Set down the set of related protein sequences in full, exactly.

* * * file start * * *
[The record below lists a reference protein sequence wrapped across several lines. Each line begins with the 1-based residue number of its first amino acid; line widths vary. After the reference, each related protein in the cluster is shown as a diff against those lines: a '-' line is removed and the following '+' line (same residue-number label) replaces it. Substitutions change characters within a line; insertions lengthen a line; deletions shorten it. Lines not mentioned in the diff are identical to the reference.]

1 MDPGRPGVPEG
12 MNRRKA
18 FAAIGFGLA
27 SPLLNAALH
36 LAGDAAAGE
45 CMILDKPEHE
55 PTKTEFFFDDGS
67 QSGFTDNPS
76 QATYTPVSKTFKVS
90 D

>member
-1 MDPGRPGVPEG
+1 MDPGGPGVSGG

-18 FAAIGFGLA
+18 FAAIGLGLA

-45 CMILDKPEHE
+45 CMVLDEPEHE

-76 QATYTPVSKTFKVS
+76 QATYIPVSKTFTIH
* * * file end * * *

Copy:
[The record below lists a reference protein sequence wrapped across several lines. Each line begins with the 1-based residue number of its first amino acid; line widths vary. After the reference, each related protein in the cluster is shown as a diff against those lines: a '-' line is removed and the following '+' line (same residue-number label) replaces it. Substitutions change characters within a line; insertions lengthen a line; deletions shorten it. Lines not mentioned in the diff are identical to the reference.]

1 MDPGRPGVPEG
12 MNRRKA
18 FAAIGFGLA
27 SPLLNAALH
36 LAGDAAAGE
45 CMILDKPEHE
55 PTKTEFFFDDGS
67 QSGFTDNPS
76 QATYTPVSKTFKVS
90 D

>member
-1 MDPGRPGVPEG
+1 MDPGGPGVSGG

-18 FAAIGFGLA
+18 FAAIGLGLA

-45 CMILDKPEHE
+45 CMVLDEPEHE

-76 QATYTPVSKTFKVS
+76 QATYIPVSKTFTIH